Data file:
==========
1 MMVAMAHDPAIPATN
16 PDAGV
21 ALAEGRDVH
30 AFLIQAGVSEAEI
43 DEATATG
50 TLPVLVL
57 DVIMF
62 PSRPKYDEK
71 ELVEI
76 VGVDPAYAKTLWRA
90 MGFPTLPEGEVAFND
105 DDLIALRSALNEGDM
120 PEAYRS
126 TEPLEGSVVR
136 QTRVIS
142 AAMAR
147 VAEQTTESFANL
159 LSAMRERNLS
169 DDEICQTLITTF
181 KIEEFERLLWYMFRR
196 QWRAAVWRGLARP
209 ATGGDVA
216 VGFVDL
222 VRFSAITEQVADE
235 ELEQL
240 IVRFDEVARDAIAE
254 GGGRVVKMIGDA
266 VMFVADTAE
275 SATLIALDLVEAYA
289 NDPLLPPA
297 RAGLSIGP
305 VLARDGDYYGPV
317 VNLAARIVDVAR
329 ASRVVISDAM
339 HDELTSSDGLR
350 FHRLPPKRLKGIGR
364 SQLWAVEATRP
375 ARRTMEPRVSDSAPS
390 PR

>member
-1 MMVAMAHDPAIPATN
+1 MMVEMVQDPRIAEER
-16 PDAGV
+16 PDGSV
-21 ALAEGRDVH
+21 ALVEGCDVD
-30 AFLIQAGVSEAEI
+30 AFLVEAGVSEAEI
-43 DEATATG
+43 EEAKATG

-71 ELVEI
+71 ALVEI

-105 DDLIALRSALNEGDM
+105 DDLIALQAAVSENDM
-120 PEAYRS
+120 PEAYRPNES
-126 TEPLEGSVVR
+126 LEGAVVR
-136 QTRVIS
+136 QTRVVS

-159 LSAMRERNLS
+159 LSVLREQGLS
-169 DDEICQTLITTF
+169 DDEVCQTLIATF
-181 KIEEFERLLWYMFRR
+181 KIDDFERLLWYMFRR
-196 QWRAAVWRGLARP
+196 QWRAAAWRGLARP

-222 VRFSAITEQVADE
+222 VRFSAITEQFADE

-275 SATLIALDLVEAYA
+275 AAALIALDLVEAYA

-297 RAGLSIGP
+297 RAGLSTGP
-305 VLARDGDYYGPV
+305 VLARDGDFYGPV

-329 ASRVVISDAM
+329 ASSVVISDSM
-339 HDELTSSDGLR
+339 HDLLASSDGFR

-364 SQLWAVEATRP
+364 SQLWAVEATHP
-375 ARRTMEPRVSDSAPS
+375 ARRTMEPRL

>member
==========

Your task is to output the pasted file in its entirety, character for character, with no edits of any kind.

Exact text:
1 MMVAMAHDPAIPATN
16 PDAGV
21 ALAEGRDVH
30 AFLIQAGVSEAEI
43 DEATATG
50 TLPVLVL
57 DVIMF
62 PSRPKYDEK
71 ELVEI
76 VGVDPAYAKTLWRA
90 MGFPTLPEGEVAFND
105 DDLIALRSALNEGDM
120 PEAYRS
126 TEPLEGSVVR
136 QTRVIS
142 AAMAR
147 VAEQTTESFANL
159 LSAMRERNLS
169 DDEICQTLITTF
181 KIEEFERLLWYMFRR
196 QWRAAVWRGLARP
209 ATGGDVA
216 VGFVDL
222 VRFSAITEQVADE
235 ELEQL
240 IVRFDEVARDAIAE
254 GGGRVVKMIGDA
266 VMFVADTAE
275 SATLIALDLVEAYA
289 NDPLLPPA
297 RAGLSIGP
305 VLARDGDYYGPV
317 VNLAARIVDVAR
329 ASRVVISDAM
339 HDELTSSDGLR
350 FHRLPPKRLKGIGR
364 SQLWAVEATRP
375 ARRTMEPRVSDSAPS
390 PR

>member
-1 MMVAMAHDPAIPATN
+1 MMVEMVQDPRIAEER
-16 PDAGV
+16 PDGSV
-21 ALAEGRDVH
+21 ALVEGCDVD
-30 AFLIQAGVSEAEI
+30 AFLVEAGVSEAEI
-43 DEATATG
+43 EEAKATG

-71 ELVEI
+71 ALVEI

-105 DDLIALRSALNEGDM
+105 DDLIALQAAVSENDM
-120 PEAYRS
+120 PEAYRPNES
-126 TEPLEGSVVR
+126 LEGAVVR
-136 QTRVIS
+136 QTRVVS

-159 LSAMRERNLS
+159 LSVLREQGLS
-169 DDEICQTLITTF
+169 DDEVCQTLIATF
-181 KIEEFERLLWYMFRR
+181 KIDDFERLLWYMFRR
-196 QWRAAVWRGLARP
+196 QWRAAAWRGLARP

-222 VRFSAITEQVADE
+222 VRFSAITEQFADE

-275 SATLIALDLVEAYA
+275 AAALIALDLVEAYA

-297 RAGLSIGP
+297 RAGLSTGP
-305 VLARDGDYYGPV
+305 VLARDGDFYGPV

-329 ASRVVISDAM
+329 ASSVVISDSM
-339 HDELTSSDGLR
+339 HDLLASSDGFR

-364 SQLWAVEATRP
+364 SQLWAVEATHP
-375 ARRTMEPRVSDSAPS
+375 ARRTMEPRL

>member